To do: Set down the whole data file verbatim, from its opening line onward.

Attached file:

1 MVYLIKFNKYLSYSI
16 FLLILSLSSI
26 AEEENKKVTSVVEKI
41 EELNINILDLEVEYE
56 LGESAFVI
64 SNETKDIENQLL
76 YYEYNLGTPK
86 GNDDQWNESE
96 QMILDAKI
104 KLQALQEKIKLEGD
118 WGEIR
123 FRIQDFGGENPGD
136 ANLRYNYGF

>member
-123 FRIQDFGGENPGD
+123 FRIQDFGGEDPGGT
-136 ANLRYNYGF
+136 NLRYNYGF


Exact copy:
1 MVYLIKFNKYLSYSI
16 FLLILSLSSI
26 AEEENKKVTSVVEKI
41 EELNINILDLEVEYE
56 LGESAFVI
64 SNETKDIENQLL
76 YYEYNLGTPK
86 GNDDQWNESE
96 QMILDAKI
104 KLQALQEKIKLEGD
118 WGEIR
123 FRIQDFGGENPGD
136 ANLRYNYGF

>member
-123 FRIQDFGGENPGD
+123 FRIQDFGGEDPGGT
-136 ANLRYNYGF
+136 NLRYNYGF